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“Hugo” and Scorsese nab some nominations

Martin Scorsese is profiled in a recent feature in Fast Company. The in-depth article offers some insight into the way he makes movies and his respect for past filmmakers.

His latest film “Hugo” is not quite what you would expect from this great director. But it’s beautifully shot as you can see from the trailer above. Scorsese and the film were nominated for Hollywood’s Critics’ Choice Awards and the film received a Golden Globe nomination for best drama. We’ll see if he gets acknowledged this year at The Oscars.

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Oscar madness kicks into high gear at the DGA and SNL

People who want a real Academy Award horse-race got probably the best possible news last night at the Director’s Guild Awards. As you’ll no doubt be hearing many, many times over the next month or so, the DGA Award for Best Director and the Oscar for Best Director have only not lined up six times in the history of both awards. Also, of course, the directorial Oscar and the Best Picture Oscar often tend to correlate as well because, sometimes rightly but occasionally wrongly, most of the credit for a good movie tends to go to the director.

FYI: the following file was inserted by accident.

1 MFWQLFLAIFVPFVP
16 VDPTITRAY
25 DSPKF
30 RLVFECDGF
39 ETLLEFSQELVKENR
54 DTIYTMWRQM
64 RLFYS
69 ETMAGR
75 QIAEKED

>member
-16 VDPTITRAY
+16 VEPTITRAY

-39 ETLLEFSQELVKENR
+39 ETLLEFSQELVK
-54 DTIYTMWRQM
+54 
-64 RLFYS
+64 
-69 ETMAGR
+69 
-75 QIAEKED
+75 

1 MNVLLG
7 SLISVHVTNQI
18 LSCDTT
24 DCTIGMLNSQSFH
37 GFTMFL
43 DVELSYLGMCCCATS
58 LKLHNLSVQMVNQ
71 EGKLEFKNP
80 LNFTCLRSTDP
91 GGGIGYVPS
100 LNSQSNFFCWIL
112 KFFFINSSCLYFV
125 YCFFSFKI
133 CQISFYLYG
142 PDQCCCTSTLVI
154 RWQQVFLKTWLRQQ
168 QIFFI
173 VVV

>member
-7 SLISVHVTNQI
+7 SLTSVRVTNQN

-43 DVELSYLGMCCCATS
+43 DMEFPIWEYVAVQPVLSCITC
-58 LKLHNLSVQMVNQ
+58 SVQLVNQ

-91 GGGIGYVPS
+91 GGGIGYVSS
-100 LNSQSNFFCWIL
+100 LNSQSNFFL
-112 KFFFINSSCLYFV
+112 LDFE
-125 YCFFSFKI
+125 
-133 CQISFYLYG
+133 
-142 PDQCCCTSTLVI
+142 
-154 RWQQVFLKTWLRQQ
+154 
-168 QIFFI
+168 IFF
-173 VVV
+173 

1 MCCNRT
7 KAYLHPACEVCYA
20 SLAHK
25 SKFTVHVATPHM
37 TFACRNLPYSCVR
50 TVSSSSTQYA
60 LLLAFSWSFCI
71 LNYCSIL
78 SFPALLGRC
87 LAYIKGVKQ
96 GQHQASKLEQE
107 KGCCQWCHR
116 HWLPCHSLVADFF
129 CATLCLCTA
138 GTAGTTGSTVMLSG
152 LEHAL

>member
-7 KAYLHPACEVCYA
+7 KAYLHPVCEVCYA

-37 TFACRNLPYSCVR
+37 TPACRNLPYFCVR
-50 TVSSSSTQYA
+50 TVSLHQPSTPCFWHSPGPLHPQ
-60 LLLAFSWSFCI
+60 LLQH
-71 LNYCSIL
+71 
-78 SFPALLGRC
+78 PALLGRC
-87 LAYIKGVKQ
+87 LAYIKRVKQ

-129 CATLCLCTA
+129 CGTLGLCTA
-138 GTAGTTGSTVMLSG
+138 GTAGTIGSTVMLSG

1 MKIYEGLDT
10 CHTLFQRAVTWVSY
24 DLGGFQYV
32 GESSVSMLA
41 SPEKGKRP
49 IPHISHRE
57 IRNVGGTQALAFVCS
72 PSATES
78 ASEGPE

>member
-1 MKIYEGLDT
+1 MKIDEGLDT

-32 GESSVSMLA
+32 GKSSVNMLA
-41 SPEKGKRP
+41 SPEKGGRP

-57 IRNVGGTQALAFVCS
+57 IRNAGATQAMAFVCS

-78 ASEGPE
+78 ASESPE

Those who remained confident that “The Social Network” remained the favorite for an Oscar sweep despite it getting beaten out in the number of Oscar nominations by two films, were given a sharp jolt because the winner last night was not David Fincher, but the extremely talented fact-based-drama specialist Tom Hooper of “The King’s Speech.” Count me among the surprised.

I’ll save for later why I still think the Oscars’ are either movie’s ball game or could easily be a sort split decision. However, in an amusing not quite coincidence, “Social Network” star and Oscar nominee Jessie Eisenberg had a small surprise of his own to reveal as he hosted “Saturday Night Live” last night.

Let’s see Colin Firth pull that off with King George VI. Also, Mark Zuckerberg can’t complain that he was misrepresented in terms of height, at least. H/t Nikki Finke.

The winner in the best documentary DGA category, by the way, was Charles Ferguson of the hugely acclaimed “Inside Job” which might actually guarantee that it won’t win the Best Documentary Oscar, because that’s the way the documentary category often rolls. We’ll see. For you TV fans, I’ll post/paste the complete list of DGA Awards (nice wins for Mick Jackson and Martin Scorsese,) after the flip.

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A roundtable chat with producers Irwin and David Winkler of “The Mechanic”

Irwin and David WinklerHealthy father and son relationships are certainly more the exception than the rule at the movies. Even so, the murderous biological and surrogate father and son pairings in the original film “The Mechanic” and its action-packed update with Jason Statham and Ben Foster, are unusually problematic. It’s a tale, after all, about a junior hit-man learning from an older paid killer who has, in turn, killed the younger killer’s dad.